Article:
ArtsAutosBooksBusinessEducationEntertainmentFamilyFashionFoodGamesGenderHealthHolidaysHomeHubPagesPersonal FinancePetsPoliticsReligionSportsTechnologyTravel

Chacma Baboon

Updated on November 4, 2007
Click thumbnail to view full-size
Adult baboon
Adult baboon
Adult baboon
Bonding
Bonding

Breeding

A mother with her young. Sub-adult female very interested in the new addition
A mother with her young. Sub-adult female very interested in the new addition
Lunchtime
Lunchtime
Thinking
Thinking

CHACMA BABOON

PHYSICAL DESCRIPTION:

In the order of primates, Baboons are medium built. The adult male can weigh up to 36Kg and is more or less twice the size of the female. The female weighs 15 Kg up to 18Kg. The canines of the male are also much longer than the female. Their life span is about 18 years, but there are cases recorded of up to 40 years of age. Their fur is a grey color. Their tails are quite long and are used for balance. Like humans they have binocular vision, they see very well, their hearing is acute and their smell relatively good.

HABITAT:

They prefer Savannah woodland and mountains. They sleep in huge trees, caves, and cliffs. Places which are normally very difficult for predators to reach them.But they normally have more than one of these sleeping-sites, within their territory, that they use on a rotation basis as to prevent a certain pattern to form, as to foil predators. They never travel too far from their sleeping spots, not more than 1 or 2 kilometres. They spend most of the daylight hours on the ground, and are seldom seen after dusk.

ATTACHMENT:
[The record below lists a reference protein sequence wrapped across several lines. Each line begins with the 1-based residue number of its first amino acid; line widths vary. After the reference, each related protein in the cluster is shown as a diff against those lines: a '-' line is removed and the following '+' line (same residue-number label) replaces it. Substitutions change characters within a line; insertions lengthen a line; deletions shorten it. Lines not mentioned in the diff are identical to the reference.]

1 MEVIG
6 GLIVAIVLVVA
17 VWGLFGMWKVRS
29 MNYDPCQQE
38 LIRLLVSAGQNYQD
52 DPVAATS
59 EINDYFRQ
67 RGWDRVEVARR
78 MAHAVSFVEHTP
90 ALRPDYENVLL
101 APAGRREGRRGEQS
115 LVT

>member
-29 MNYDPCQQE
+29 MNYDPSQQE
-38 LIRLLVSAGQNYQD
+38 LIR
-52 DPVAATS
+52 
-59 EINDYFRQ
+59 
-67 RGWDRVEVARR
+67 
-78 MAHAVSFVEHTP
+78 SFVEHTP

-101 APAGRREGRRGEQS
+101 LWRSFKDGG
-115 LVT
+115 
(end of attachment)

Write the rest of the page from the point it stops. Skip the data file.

HABITS:

Baboons live in troops of up to 30 or 40 individuals.Baboons are very exposed to predators, Leopard in particular. Baboons are always on the alert, very often associating with other animals, like Impala. If a predator approaches, the males give the alarm bark, and the troop will go up the trees or; if no trees available, the vulnerable members of the troop will congregate in the centre of the group, with the males on the outside.

BEHAVIOR:

Like all primates they have a very complicated social hierarchy. In one troop you will find more than one dominant male but there is always just one dominant leader.

The dominant male makes use of intimidation. He will climb on a high ant hill and stage mock attacks on younger inexperienced males. He normally gets away with this fine tuned bluffing act. To scale down such bravado, from a dominant male, the younger male will turn around and show its back side, to show submissiveness.

In order to protect their species, killings hardly take place, but there are cases where a fight got out of hand and killings have been observed. Baboons are very territorial and neighbouring troops know to stay clear.

With females there are a very strict hierarchy, a female that is in heat get’s preference amongst her peers. Dominance plays a very important role, if a female is dominant the chances are high that she will mate with a dominant male, hence forth, the baby will have a head start, in the hierarchy.

DIET:

Baboons are omnivorous, feeding on fruit, roots, leaves, grass, flowers, insects, lizards, birds and their eggs. They might even kill the new born of some antelope and even Leopard cubs. This behaviour has led scientists to believe that they lack protein, because antelope have not yet developed a natural fear for baboons. They don’t emigrate on a seasonal basis but they will if food and water is scares.